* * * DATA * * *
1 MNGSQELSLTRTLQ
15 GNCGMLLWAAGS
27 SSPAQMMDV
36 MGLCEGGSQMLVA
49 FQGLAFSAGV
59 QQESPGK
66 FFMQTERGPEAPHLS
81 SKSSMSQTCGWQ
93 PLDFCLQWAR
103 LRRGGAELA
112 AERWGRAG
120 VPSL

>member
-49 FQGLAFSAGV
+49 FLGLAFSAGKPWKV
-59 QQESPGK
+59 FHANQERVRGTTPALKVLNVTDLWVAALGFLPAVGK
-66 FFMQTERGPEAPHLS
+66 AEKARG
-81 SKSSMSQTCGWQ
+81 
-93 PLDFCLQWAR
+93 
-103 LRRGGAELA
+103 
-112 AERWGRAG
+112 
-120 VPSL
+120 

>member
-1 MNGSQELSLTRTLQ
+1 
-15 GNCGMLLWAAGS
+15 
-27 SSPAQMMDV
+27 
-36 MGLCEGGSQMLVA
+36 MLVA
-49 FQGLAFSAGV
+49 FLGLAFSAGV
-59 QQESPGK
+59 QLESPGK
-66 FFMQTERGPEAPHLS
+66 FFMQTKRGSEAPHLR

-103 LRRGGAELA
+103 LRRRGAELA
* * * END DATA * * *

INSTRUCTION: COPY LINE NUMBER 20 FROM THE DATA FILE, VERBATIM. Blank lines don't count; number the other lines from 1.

-81 SKSSMSQTCGWQ